When dealing with something as important as protecting one’s assets, it’s very important to have a full understanding of the terminology involved. Here are a few “insurance-speak” words you should know when you go through the quoting process.

Actual cash value

The original value of your vehicle less depreciation you’ll receive for a total loss.

Additional insured

A licensed driver in the same household as the policyholder, covered under the same policy.

Anti-theft recovery system

A hidden electronic device used to locate your vehicle if it is stolen that may qualify the policyholder for a discount.

At-fault accident

An automobile which is the legal responsibility of the driver. Liability insurance pays for the injuries or property damage of others and legal defense costs up to the policy limit.

Auto insurance claim

A formal request to the insurance company for a possible loss or for reimbursement for the costs associated with repairs, injuries, and other items.

Collision coverage

The portion of insurance that pays for repairs to your vehicle if you have an at-fault accident or you hit an object or roll over and it only involves your vehicle.

Comprehensive coverage

The portion of insurance that pays for non-collision claims due to theft, falling objects, fire, hitting an animal, and other risks listed on your policy.

Continuously insured

The number of years you have been insured with one or more insurance companies without a lapse in your auto insurance coverage.

Covered incident

A risk under your policy the insurance company will cover and pay.

Declarations page

A policy page with important details such as liability limits, included coverage, vehicle information, and insured drivers. This is good to have on-hand when requesting a quote.


The amount you agree to pay out of pocket before your insurance coverage kicks in. Generally, higher deductibles translate to lower premiums, because you assume more financial risk. However, the insurer pays less if you file a claim.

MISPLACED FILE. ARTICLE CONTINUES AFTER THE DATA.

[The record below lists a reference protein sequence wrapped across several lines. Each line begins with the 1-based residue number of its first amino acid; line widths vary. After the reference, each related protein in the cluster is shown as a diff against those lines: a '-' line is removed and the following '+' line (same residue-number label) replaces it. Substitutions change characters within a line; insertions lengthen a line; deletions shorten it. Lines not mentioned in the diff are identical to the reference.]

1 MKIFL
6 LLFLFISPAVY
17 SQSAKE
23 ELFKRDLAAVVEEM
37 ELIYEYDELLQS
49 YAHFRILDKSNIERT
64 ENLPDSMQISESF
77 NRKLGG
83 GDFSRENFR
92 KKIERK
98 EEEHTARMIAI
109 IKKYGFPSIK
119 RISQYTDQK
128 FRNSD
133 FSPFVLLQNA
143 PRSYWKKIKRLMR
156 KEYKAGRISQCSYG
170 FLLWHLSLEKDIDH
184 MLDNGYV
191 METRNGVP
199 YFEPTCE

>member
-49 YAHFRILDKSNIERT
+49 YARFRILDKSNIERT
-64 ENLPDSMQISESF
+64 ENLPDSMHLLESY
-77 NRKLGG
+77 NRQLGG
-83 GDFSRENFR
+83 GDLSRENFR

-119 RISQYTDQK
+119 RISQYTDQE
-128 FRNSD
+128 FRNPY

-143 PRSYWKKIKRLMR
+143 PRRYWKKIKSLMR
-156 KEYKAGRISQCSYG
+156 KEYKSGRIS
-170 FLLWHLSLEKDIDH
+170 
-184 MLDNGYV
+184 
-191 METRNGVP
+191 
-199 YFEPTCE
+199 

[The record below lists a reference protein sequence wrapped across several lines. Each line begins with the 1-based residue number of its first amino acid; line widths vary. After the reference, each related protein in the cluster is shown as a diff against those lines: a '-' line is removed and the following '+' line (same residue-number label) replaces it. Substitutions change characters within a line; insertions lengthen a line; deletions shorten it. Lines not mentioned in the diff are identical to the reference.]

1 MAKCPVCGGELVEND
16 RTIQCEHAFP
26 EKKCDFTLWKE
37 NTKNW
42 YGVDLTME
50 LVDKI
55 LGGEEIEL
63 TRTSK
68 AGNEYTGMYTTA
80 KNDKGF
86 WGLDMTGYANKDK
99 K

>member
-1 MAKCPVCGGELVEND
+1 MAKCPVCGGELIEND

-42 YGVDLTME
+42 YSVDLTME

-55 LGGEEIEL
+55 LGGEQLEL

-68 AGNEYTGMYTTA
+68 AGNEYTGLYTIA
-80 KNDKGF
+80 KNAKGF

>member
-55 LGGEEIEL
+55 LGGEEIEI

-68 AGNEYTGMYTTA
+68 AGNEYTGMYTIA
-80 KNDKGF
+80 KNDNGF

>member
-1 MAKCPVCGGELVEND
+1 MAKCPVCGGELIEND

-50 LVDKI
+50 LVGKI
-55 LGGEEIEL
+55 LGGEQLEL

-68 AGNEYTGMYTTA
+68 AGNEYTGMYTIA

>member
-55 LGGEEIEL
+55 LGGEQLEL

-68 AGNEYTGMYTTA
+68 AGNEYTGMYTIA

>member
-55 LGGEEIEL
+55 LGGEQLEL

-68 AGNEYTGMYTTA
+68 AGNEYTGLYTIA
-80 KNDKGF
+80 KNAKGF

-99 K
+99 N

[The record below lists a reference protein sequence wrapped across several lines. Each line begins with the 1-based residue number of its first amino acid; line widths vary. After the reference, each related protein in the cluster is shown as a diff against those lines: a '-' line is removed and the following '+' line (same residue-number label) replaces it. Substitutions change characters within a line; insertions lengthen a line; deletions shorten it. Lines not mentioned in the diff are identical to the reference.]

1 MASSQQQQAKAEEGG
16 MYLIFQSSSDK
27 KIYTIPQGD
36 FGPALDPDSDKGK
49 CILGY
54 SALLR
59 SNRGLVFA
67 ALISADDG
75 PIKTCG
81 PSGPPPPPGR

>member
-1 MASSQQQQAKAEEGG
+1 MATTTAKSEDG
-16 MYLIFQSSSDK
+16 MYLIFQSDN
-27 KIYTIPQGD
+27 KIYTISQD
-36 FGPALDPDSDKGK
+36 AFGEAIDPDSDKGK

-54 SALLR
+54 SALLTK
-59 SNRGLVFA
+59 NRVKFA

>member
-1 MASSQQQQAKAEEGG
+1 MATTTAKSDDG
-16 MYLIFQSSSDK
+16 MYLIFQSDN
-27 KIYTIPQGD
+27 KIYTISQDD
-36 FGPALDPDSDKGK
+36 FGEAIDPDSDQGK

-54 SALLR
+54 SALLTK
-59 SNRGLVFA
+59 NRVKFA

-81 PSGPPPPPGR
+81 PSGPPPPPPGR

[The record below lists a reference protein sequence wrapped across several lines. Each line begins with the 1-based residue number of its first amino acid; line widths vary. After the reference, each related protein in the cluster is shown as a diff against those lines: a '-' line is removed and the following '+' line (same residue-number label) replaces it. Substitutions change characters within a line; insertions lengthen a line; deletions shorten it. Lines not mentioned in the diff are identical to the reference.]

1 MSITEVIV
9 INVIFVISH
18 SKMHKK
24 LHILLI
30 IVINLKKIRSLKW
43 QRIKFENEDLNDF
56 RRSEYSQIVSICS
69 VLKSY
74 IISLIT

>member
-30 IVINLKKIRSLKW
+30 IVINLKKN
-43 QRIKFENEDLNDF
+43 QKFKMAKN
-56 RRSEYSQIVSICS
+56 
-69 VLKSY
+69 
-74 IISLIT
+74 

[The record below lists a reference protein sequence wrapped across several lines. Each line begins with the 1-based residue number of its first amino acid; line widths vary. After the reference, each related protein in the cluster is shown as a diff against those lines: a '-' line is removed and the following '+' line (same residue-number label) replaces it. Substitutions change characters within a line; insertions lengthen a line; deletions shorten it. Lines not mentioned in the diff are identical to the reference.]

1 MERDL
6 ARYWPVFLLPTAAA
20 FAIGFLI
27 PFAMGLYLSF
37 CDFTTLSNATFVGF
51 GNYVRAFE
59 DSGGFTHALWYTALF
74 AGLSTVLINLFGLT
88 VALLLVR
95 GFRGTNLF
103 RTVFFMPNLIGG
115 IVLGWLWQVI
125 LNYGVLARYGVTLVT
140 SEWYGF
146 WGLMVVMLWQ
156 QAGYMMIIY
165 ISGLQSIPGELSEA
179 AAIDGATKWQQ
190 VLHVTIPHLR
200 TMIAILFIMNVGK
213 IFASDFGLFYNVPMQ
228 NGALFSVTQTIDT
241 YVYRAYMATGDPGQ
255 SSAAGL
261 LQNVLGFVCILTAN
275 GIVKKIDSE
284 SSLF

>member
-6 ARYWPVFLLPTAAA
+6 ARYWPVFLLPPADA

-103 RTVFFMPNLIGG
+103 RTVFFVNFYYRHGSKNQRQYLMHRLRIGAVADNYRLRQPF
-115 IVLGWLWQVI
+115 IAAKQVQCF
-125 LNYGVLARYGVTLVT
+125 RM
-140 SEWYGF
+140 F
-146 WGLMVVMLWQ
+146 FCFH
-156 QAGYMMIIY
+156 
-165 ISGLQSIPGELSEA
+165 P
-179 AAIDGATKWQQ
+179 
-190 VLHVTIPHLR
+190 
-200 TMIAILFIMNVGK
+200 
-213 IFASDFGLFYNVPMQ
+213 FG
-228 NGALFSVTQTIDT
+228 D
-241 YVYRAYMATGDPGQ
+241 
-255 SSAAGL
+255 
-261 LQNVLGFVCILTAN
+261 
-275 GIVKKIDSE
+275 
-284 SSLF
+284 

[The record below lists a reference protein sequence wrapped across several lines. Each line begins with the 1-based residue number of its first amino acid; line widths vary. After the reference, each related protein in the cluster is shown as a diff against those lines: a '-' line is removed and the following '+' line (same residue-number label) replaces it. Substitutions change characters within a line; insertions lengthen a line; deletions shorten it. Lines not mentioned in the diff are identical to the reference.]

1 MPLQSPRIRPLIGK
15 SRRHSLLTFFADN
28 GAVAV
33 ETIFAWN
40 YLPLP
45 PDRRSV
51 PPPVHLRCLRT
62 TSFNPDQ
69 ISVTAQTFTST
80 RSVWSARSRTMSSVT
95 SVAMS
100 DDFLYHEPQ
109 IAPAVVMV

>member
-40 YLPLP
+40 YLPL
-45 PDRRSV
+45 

Your vehicle’s reduction in value due to age, wear and tear, and obsolescence.

Effective date

The date your policy starts to protect you and your vehicle.


A risk under your policy the insurance company will not cover and pay.

Full coverage car insurance

An auto insurance policy that offers coverage beyond liability insurance, such as comprehensive and collision.

Gap coverage

Coverage that pays the higher amount between your vehicle’s value and your outstanding auto loan, if your vehicle’s stolen or totaled in an accident.


The amount your insurer pays you or others after an accident that caused damage to property or people.

Liability insurance

Coverage that pays for the injuries and property damage to others when you are at-fault in an accident. This coverage also pays for legal defense costs if you’re sued.


The maximum amount your policy will pay for a given accident. Each coverage type has its own limits.

Medical payments coverage (MedPay)

Pays for treatments for injuries for you and your passengers up to the policy limit, regardless of who is at-fault.

Personal injury protection (PIP)

Provides MedPay coverage and additional items such as lost income and physical therapy.

Primary use

The way you use your vehicle most often, such as for pleasure, business, or commuting.


The amount you pay for your auto insurance by annual, bi-annual, or monthly payments.

Replacement cost

Coverage that pays for the replacement of damaged, destroyed, or stolen property with a new item, without depreciation.

State-required minimum coverage

The legally required minimums for drivers in New Jersey are $15,000 bodily injury liability per person, $30,000 bodily injury liability per accident, $5,000 property damage liability per accident, and $15,000 uninsured motorist bodily injury.

Minimums do not provide sufficient coverage to protect you well if you’re involved in a major accident.

Total loss

An insurance adjuster determines the level of damage after a loss. If they believe it is more than 75 percent of its actual cash value, they declare it a total loss and the insurance company pays out an amount calculated by the adjuster.


The insurance company’s process of evaluating your risk based on factors such as your age, credit, driving history, vehicle, and location. They use this information to calculate your insurance rates.

Uninsured motorist coverage

This coverage protects you if you’re in an accident with a driver who lacks car insurance or has insufficient insurance. Protection may cover treatment for injuries for you and your passengers and/or property damage.